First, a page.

Strengthening Individual Memories by Reactivating Them During Sleep

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Science  20 Nov 2009:
Vol. 326, Issue 5956, pp. 1079
DOI: 10.1126/science.1179013


While asleep, people heard sounds that had earlier been associated with objects at specific spatial locations. Upon waking, they recalled these locations more accurately than other locations for which no reminder cues were provided. Consolidation thus operates during sleep with high specificity and is subject to systematic influences through simple auditory stimulation.

Initially fragile memories can gain stability via consolidation, but the extent to which sleep contributes to this process is unresolved (1, 2). Sleep between encoding and retrieval, relative to wakefulness, promotes memory storage in some circumstances, perhaps from internally generated memory reactivation (3, 4). Moreover, reinstating a learning context (an odor) during slow-wave sleep enhances retrieval of spatial information learned in that context (5). It remains unclear whether exposure during sleep to cues associated with newly learned information can selectively enhance the storage of individual memories.

We taught people to associate each of 50 unique object images with a location on a computer screen before a nap (Fig. 1A). Each object was paired with a characteristic sound delivered over a speaker (e.g., cat with meow and kettle with whistle). For the entirety of the nap, white noise was presented at an unobtrusive intensity (about 62 dB sound-pressure level). During non–rapid eye movement (non-REM) sleep, the sounds for 25 of the objects were presented, with white-noise intensity lowered such that overall sound levels were approximately constant (Fig. 1B).

Fig. 1

(A) Individuals learned object-location associations while hearing object sounds. Accuracy at the final stage of learning was matched for objects subsequently cued or not cued by the sounds (mean ± SE). (B) Sleep-staging data are shown for a representative participant, including the 3.5-min sequence of 25 sound cues. Vertex brain potentials differed according to level of forgetting for corresponding object locations. (C) After the nap, individuals attempted to place each object in its correct location (arrows simulate motion of objects as individuals complete the task). Better spatial-location retention for cued compared with uncued objects was reflected by a smaller change in error (t11 = 3.2, P < 0.01).

After waking, individuals viewed all 50 objects and attempted to position each one in its original location. Absolute distance measures showed that object placements were more accurate for objects that were cued by their sounds during sleep than for those not cued [1.07 ± 0.08 cm (SE) versus 1.23 ± 0.10 cm (SE), respectively; t11 = 2.6; P < 0.05]. Forgetting occurred between the final stage of learning and the postnap test, with a smaller decline for cued compared with uncued objects (Fig. 1C). An advantage for cued-object locations computed in this manner was evident in 10 of the 12 participants.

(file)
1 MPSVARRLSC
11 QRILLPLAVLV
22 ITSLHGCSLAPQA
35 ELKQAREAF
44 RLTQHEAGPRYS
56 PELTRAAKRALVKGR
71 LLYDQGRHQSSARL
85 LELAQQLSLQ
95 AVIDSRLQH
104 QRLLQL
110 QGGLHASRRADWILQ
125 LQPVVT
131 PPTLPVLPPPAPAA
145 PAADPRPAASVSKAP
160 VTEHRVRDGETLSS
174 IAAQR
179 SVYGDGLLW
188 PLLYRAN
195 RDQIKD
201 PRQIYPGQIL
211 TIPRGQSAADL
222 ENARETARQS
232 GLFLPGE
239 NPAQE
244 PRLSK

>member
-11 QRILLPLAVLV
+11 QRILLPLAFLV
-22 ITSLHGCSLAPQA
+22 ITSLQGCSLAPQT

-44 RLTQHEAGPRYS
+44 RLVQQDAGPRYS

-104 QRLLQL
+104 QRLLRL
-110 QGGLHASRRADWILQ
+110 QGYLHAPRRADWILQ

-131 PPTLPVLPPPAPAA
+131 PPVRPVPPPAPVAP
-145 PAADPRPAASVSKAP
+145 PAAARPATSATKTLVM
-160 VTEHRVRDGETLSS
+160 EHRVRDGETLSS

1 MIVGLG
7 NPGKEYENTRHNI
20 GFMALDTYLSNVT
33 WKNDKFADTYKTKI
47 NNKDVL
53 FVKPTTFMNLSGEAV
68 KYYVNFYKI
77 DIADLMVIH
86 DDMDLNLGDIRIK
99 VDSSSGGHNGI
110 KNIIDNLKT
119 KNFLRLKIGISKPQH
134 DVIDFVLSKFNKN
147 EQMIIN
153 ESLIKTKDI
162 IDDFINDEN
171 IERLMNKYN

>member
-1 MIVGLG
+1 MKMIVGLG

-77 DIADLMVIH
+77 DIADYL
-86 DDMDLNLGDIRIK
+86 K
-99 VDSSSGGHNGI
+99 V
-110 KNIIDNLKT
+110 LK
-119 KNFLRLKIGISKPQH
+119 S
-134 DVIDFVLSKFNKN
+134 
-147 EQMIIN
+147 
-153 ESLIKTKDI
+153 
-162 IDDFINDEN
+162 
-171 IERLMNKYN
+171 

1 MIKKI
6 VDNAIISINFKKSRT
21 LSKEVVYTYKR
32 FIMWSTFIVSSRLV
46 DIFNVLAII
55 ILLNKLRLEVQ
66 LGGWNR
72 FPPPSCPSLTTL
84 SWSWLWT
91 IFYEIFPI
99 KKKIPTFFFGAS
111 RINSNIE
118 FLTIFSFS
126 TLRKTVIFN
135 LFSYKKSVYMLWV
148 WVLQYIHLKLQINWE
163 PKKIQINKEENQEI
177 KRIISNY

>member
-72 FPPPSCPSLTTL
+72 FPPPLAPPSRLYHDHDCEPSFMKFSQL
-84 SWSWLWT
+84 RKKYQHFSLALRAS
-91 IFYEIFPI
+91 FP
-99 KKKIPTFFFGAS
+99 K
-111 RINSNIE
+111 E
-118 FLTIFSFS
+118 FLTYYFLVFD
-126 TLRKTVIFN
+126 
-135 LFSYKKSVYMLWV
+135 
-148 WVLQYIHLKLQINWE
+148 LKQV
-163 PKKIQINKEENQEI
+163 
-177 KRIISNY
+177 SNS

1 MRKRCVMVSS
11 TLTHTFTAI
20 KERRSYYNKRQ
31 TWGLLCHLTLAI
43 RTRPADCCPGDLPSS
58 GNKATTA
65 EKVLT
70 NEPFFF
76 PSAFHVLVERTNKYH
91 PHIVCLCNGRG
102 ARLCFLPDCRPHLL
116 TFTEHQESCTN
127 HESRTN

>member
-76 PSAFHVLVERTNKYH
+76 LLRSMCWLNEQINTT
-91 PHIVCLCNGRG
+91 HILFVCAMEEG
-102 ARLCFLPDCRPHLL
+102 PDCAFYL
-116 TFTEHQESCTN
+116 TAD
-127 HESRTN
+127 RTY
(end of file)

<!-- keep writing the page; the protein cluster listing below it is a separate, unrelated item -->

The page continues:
Electroencephalographic (EEG) recordings provided information for determining sleep stages (6). Additionally, EEG responses to sound cues were sorted into two conditions via a median split on the difference between pre- and postnap accuracy: (i) less-forgetting accuracy was superior postnap compared with prenap [placements 0.51 ± 0.1 cm (SE) closer to correct]; (ii) more-forgetting accuracy was superior prenap compared with postnap [placements 0.60 ± 0.1 cm (SE) closer to correct]. Average EEG amplitudes measured over the interval from 600 to 1000 ms after sound onset were 15.3 μV greater when there was less forgetting (t11 = 3.2, P < 0.01). Thus, the degree of recall improvement or decline appeared to have been influenced by sound-induced memory processing during sleep, as indexed by brain potentials.

Participants professed no knowledge that sounds were presented during sleep. Moreover, they performed at chance when forced to guess which sounds were presented during sleep (6).

These results show that information presented during sleep can influence subsequent retrieval during waking. In an additional control experiment with 12 other participants who remained awake, sounds presented after learning did not reliably influence recall accuracy [1.15 cm from target ± 0.07 (SE) versus 1.32 cm ± 0.14 (SE) for cued versus uncued items, respectively; t11 = 1.4; P = 0.18]. The extent to which cues affect consolidation in waking subjects may depend on how strongly individuals attend to the cues (6). Regardless, we propose that sound cues presented during sleep prompted preferential processing of corresponding object-location associations. The hippocampus has previously been implicated in sleep-mediated consolidation (3, 5). Memory storage in our study likely depends on representations of objects, sounds, and locations in multiple cortical regions, along with hippocampal networks capable of linking these representations together (2). Although some sleep theories emphasize general plasticity mechanisms that could benefit all information learned before sleep (7), our results show that memory processing during sleep can be highly specific. Certain associations may be preferentially reactivated during sleep as a normal part of memory stabilization and consolidation.

Whereas opportunities for enhancement of memory storage may be available every time we sleep, reminders during sleep can be used to target the reactivation and strengthening of individual memories.

Supporting Online Material

Materials and Methods

Tables S1 to S3

References and Notes

  1. Materials and methods are available as supporting material on Science Online.
  2. Supported by NSF under grant BCS-0818912, by the National Institute of Neurological Disorders and Stroke, and by the Alzheimer’s Association.
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